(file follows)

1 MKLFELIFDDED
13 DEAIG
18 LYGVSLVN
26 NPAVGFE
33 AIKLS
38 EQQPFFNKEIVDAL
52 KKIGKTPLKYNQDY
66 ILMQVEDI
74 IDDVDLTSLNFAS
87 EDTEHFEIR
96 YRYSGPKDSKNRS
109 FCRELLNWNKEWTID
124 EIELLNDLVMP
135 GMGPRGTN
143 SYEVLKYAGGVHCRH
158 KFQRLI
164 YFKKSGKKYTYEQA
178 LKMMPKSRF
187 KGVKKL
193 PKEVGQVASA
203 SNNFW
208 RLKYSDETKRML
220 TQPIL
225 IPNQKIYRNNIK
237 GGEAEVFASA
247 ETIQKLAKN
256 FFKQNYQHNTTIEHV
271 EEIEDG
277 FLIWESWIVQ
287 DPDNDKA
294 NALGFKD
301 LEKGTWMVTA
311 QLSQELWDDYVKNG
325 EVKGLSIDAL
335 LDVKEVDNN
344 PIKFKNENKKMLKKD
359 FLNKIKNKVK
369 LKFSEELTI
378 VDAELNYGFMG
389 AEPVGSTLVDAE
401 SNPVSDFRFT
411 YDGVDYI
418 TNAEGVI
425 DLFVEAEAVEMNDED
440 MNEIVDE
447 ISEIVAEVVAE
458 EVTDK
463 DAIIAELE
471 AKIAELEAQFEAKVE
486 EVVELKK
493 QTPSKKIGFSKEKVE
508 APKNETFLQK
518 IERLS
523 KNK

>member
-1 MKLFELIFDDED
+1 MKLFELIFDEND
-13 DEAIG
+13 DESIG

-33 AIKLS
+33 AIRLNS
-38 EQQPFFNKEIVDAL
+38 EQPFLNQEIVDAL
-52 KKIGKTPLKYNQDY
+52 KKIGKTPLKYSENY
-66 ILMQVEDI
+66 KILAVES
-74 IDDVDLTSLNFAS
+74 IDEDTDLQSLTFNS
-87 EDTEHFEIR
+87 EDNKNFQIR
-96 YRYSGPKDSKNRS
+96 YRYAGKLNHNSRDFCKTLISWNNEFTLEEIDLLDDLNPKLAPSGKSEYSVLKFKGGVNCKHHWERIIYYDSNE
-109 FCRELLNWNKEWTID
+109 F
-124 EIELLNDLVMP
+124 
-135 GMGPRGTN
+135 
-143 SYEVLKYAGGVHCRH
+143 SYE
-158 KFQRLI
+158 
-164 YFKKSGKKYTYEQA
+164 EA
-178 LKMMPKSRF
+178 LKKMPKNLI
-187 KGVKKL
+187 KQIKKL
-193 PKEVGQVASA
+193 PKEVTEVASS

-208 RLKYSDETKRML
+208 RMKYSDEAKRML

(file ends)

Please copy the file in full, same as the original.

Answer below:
1 MKLFELIFDDED
13 DEAIG
18 LYGVSLVN
26 NPAVGFE
33 AIKLS
38 EQQPFFNKEIVDAL
52 KKIGKTPLKYNQDY
66 ILMQVEDI
74 IDDVDLTSLNFAS
87 EDTEHFEIR
96 YRYSGPKDSKNRS
109 FCRELLNWNKEWTID
124 EIELLNDLVMP
135 GMGPRGTN
143 SYEVLKYAGGVHCRH
158 KFQRLI
164 YFKKSGKKYTYEQA
178 LKMMPKSRF
187 KGVKKL
193 PKEVGQVASA
203 SNNFW
208 RLKYSDETKRML
220 TQPIL
225 IPNQKIYRNNIK
237 GGEAEVFASA
247 ETIQKLAKN
256 FFKQNYQHNTTIEHV
271 EEIEDG
277 FLIWESWIVQ
287 DPDNDKA
294 NALGFKD
301 LEKGTWMVTA
311 QLSQELWDDYVKNG
325 EVKGLSIDAL
335 LDVKEVDNN
344 PIKFKNENKKMLKKD
359 FLNKIKNKVK
369 LKFSEELTI
378 VDAELNYGFMG
389 AEPVGSTLVDAE
401 SNPVSDFRFT
411 YDGVDYI
418 TNAEGVI
425 DLFVEAEAVEMNDED
440 MNEIVDE
447 ISEIVAEVVAE
458 EVTDK
463 DAIIAELE
471 AKIAELEAQFEAKVE
486 EVVELKK
493 QTPSKKIGFSKEKVE
508 APKNETFLQK
518 IERLS
523 KNK

>member
-1 MKLFELIFDDED
+1 MKLFELIFDEND
-13 DEAIG
+13 DESIG

-33 AIKLS
+33 AIRLNS
-38 EQQPFFNKEIVDAL
+38 EQPFLNQEIVDAL
-52 KKIGKTPLKYNQDY
+52 KKIGKTPLKYSENY
-66 ILMQVEDI
+66 KILAVES
-74 IDDVDLTSLNFAS
+74 IDEDTDLQSLTFNS
-87 EDTEHFEIR
+87 EDNKNFQIR
-96 YRYSGPKDSKNRS
+96 YRYAGKLNHNSRDFCKTLISWNNEFTLEEIDLLDDLNPKLAPSGKSEYSVLKFKGGVNCKHHWERIIYYDSNE
-109 FCRELLNWNKEWTID
+109 F
-124 EIELLNDLVMP
+124 
-135 GMGPRGTN
+135 
-143 SYEVLKYAGGVHCRH
+143 SYE
-158 KFQRLI
+158 
-164 YFKKSGKKYTYEQA
+164 EA
-178 LKMMPKSRF
+178 LKKMPKNLI
-187 KGVKKL
+187 KQIKKL
-193 PKEVGQVASA
+193 PKEVTEVASS

-208 RLKYSDETKRML
+208 RMKYSDEAKRML